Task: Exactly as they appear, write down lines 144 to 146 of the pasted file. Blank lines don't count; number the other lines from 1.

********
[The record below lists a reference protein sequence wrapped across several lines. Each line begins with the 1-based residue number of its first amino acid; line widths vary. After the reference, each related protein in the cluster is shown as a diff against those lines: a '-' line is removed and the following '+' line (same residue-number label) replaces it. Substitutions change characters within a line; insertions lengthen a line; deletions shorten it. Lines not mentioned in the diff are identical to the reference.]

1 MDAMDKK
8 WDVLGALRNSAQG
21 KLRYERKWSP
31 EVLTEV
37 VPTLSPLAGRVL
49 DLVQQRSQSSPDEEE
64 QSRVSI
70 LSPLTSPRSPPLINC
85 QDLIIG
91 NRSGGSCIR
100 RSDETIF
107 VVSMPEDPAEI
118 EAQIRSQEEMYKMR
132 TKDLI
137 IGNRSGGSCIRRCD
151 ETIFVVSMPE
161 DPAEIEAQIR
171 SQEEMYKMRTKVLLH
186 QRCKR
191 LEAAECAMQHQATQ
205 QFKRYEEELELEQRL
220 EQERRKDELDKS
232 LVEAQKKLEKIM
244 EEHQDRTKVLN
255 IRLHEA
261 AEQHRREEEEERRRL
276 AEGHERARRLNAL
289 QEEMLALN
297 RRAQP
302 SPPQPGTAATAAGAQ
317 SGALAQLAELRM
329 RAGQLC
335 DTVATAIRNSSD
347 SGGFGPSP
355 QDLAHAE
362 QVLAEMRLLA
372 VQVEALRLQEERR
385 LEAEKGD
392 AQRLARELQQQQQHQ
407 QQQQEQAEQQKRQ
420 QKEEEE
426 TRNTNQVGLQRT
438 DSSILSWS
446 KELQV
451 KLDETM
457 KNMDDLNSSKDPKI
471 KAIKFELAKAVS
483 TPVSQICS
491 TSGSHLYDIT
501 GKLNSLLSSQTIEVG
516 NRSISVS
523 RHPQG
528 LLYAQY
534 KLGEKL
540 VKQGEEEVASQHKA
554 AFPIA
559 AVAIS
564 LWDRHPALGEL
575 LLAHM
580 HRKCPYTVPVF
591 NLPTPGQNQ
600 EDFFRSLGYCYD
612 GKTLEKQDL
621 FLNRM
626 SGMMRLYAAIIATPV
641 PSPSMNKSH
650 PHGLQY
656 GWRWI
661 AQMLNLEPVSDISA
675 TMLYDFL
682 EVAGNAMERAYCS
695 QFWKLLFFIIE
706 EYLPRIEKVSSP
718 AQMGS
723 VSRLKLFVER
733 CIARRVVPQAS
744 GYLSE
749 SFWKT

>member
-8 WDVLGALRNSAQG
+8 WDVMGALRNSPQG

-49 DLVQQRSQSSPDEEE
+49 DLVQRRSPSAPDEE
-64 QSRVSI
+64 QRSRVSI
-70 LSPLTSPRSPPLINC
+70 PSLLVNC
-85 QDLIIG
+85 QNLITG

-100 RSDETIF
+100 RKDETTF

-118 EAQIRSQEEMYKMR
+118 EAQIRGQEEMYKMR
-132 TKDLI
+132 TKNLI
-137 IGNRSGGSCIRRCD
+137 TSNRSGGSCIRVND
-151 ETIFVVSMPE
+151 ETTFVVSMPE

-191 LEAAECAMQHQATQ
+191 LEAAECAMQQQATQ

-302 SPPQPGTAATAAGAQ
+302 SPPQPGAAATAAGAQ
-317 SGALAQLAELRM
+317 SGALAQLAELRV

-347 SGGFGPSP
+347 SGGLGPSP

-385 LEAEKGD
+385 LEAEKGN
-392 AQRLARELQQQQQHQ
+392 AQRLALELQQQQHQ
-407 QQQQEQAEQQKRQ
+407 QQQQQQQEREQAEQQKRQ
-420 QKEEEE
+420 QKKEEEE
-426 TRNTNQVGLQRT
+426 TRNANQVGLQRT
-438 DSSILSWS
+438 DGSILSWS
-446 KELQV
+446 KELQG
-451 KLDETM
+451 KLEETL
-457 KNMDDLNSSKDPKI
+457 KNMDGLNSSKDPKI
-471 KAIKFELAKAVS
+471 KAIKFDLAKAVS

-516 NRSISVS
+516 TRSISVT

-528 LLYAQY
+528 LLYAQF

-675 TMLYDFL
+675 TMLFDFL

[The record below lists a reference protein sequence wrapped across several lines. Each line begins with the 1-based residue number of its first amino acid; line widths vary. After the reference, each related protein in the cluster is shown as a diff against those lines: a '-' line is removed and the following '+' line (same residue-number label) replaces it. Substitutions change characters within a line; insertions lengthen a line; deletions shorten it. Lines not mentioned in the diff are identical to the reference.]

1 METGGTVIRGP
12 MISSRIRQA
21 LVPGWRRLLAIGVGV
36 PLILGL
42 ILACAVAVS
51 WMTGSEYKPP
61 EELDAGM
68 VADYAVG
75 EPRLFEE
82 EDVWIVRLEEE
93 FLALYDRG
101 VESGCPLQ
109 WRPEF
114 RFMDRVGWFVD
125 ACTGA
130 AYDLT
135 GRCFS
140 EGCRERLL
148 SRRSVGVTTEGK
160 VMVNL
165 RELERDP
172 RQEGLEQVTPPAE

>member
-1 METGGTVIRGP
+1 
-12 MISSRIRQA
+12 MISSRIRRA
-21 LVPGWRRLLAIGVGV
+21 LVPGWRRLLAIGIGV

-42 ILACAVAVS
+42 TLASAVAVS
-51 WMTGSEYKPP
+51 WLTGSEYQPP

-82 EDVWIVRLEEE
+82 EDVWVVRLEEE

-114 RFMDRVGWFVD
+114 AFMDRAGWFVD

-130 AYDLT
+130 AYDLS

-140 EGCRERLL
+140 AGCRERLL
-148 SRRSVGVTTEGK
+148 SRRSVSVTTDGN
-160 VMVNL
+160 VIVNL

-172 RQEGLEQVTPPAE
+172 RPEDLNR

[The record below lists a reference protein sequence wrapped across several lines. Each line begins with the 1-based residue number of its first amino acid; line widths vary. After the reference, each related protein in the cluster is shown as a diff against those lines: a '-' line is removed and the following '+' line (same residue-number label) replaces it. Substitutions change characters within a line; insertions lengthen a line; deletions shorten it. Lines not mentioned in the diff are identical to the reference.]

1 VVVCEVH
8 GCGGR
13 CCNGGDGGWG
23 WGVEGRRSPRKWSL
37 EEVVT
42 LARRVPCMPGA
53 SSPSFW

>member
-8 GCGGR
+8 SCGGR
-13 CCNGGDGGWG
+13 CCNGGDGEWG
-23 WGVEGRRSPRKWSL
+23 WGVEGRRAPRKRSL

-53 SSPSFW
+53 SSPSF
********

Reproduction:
75 EPRLFEE
82 EDVWIVRLEEE
93 FLALYDRG